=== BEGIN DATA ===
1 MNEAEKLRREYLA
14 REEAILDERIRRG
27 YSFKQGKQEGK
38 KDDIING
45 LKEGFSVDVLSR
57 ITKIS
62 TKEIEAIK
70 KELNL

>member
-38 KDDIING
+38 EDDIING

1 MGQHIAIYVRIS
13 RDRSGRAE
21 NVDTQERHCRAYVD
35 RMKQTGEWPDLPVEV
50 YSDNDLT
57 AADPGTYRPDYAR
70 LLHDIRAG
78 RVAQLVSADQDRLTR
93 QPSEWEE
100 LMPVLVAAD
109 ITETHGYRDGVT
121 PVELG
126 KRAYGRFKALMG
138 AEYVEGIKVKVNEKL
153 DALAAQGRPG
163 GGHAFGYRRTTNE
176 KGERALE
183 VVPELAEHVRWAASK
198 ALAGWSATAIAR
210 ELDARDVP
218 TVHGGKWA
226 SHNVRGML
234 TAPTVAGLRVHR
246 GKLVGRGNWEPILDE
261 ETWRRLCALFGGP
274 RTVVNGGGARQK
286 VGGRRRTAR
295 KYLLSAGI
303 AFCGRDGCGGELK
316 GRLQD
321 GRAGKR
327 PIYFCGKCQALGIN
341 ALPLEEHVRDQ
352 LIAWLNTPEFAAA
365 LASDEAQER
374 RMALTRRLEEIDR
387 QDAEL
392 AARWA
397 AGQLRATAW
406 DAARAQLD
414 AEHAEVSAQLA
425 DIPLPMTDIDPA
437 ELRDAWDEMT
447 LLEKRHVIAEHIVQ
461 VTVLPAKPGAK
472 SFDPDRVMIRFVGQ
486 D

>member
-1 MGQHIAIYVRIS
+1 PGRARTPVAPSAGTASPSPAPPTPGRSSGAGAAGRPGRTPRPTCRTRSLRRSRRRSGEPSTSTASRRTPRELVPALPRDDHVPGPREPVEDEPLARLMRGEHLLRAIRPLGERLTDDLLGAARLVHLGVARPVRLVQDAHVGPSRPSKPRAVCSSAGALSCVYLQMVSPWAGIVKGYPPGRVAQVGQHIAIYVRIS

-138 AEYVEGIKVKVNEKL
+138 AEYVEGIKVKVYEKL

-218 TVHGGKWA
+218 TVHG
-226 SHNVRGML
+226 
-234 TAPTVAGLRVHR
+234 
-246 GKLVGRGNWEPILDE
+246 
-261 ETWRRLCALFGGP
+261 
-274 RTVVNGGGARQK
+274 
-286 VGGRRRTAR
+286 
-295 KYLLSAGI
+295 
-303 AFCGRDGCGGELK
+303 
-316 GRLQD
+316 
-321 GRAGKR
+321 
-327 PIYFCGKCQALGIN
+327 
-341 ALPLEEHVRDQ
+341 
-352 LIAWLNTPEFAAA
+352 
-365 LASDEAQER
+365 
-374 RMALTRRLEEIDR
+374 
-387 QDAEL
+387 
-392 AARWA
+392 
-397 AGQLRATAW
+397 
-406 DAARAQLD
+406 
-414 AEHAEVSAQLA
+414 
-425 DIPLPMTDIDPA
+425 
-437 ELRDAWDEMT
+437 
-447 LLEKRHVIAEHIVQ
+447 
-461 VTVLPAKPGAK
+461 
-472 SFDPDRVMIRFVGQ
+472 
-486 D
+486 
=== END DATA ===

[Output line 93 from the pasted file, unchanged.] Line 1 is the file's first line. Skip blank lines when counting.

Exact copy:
+365 